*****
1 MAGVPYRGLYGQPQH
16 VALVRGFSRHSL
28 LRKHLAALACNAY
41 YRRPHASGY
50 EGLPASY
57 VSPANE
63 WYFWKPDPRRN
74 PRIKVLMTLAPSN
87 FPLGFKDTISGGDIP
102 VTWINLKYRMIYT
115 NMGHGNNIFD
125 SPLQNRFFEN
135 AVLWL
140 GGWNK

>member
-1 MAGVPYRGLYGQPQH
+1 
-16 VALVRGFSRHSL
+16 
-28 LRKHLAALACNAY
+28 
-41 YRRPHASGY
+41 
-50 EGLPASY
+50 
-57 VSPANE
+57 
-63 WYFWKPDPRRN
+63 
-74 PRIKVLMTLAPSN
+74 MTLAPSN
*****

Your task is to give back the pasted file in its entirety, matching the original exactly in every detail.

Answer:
1 MAGVPYRGLYGQPQH
16 VALVRGFSRHSL
28 LRKHLAALACNAY
41 YRRPHASGY
50 EGLPASY
57 VSPANE
63 WYFWKPDPRRN
74 PRIKVLMTLAPSN
87 FPLGFKDTISGGDIP
102 VTWINLKYRMIYT
115 NMGHGNNIFD
125 SPLQNRFFEN
135 AVLWL
140 GGWNK

>member
-1 MAGVPYRGLYGQPQH
+1 
-16 VALVRGFSRHSL
+16 
-28 LRKHLAALACNAY
+28 
-41 YRRPHASGY
+41 
-50 EGLPASY
+50 
-57 VSPANE
+57 
-63 WYFWKPDPRRN
+63 
-74 PRIKVLMTLAPSN
+74 MTLAPSN